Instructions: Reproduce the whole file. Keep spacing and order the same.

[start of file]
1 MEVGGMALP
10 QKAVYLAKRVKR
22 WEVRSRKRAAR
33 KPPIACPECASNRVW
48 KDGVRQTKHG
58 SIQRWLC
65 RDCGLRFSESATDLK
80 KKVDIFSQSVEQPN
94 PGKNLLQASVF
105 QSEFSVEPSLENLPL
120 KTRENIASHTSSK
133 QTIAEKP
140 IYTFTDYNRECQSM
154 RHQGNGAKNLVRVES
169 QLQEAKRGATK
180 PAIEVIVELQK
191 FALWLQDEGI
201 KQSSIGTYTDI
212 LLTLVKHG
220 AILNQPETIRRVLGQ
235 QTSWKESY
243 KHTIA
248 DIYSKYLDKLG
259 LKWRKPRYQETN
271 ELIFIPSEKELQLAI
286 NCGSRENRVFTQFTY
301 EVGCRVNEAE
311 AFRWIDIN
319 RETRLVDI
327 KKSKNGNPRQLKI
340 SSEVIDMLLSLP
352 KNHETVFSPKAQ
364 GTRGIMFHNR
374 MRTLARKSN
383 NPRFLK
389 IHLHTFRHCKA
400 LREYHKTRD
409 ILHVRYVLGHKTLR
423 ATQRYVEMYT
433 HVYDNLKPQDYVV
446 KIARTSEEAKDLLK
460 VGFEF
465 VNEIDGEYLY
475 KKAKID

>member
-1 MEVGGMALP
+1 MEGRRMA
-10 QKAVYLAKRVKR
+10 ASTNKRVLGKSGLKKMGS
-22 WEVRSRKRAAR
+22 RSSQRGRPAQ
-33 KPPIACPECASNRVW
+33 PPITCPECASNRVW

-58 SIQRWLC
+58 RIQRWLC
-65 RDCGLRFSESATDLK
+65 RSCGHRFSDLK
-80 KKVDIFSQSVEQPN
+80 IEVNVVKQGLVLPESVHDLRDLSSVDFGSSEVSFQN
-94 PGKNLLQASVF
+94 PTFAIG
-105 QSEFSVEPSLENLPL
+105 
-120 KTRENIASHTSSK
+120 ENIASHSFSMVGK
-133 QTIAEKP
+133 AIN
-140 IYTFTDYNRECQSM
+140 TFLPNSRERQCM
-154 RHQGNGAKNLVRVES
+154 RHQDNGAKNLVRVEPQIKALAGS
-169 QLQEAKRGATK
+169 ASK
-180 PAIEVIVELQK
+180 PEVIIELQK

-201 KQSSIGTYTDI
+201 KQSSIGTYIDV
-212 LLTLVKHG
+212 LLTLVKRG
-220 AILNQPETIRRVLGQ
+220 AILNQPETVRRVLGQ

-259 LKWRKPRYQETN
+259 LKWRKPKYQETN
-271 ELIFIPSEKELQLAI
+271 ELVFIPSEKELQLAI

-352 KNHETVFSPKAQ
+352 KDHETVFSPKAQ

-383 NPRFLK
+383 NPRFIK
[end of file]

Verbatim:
1 MEVGGMALP
10 QKAVYLAKRVKR
22 WEVRSRKRAAR
33 KPPIACPECASNRVW
48 KDGVRQTKHG
58 SIQRWLC
65 RDCGLRFSESATDLK
80 KKVDIFSQSVEQPN
94 PGKNLLQASVF
105 QSEFSVEPSLENLPL
120 KTRENIASHTSSK
133 QTIAEKP
140 IYTFTDYNRECQSM
154 RHQGNGAKNLVRVES
169 QLQEAKRGATK
180 PAIEVIVELQK
191 FALWLQDEGI
201 KQSSIGTYTDI
212 LLTLVKHG
220 AILNQPETIRRVLGQ
235 QTSWKESY
243 KHTIA
248 DIYSKYLDKLG
259 LKWRKPRYQETN
271 ELIFIPSEKELQLAI
286 NCGSRENRVFTQFTY
301 EVGCRVNEAE
311 AFRWIDIN
319 RETRLVDI
327 KKSKNGNPRQLKI
340 SSEVIDMLLSLP
352 KNHETVFSPKAQ
364 GTRGIMFHNR
374 MRTLARKSN
383 NPRFLK
389 IHLHTFRHCKA
400 LREYHKTRD
409 ILHVRYVLGHKTLR
423 ATQRYVEMYT
433 HVYDNLKPQDYVV
446 KIARTSEEAKDLLK
460 VGFEF
465 VNEIDGEYLY
475 KKAKID

>member
-1 MEVGGMALP
+1 MEGRRMA
-10 QKAVYLAKRVKR
+10 ASTNKRVLGKSGLKKMGS
-22 WEVRSRKRAAR
+22 RSSQRGRPAQ
-33 KPPIACPECASNRVW
+33 PPITCPECASNRVW

-58 SIQRWLC
+58 RIQRWLC
-65 RDCGLRFSESATDLK
+65 RSCGHRFSDLK
-80 KKVDIFSQSVEQPN
+80 IEVNVVKQGLVLPESVHDLRDLSSVDFGSSEVSFQN
-94 PGKNLLQASVF
+94 PTFAIG
-105 QSEFSVEPSLENLPL
+105 
-120 KTRENIASHTSSK
+120 ENIASHSFSMVGK
-133 QTIAEKP
+133 AIN
-140 IYTFTDYNRECQSM
+140 TFLPNSRERQCM
-154 RHQGNGAKNLVRVES
+154 RHQDNGAKNLVRVEPQIKALAGS
-169 QLQEAKRGATK
+169 ASK
-180 PAIEVIVELQK
+180 PEVIIELQK

-201 KQSSIGTYTDI
+201 KQSSIGTYIDV
-212 LLTLVKHG
+212 LLTLVKRG
-220 AILNQPETIRRVLGQ
+220 AILNQPETVRRVLGQ

-259 LKWRKPRYQETN
+259 LKWRKPKYQETN
-271 ELIFIPSEKELQLAI
+271 ELVFIPSEKELQLAI

-352 KNHETVFSPKAQ
+352 KDHETVFSPKAQ

-383 NPRFLK
+383 NPRFIK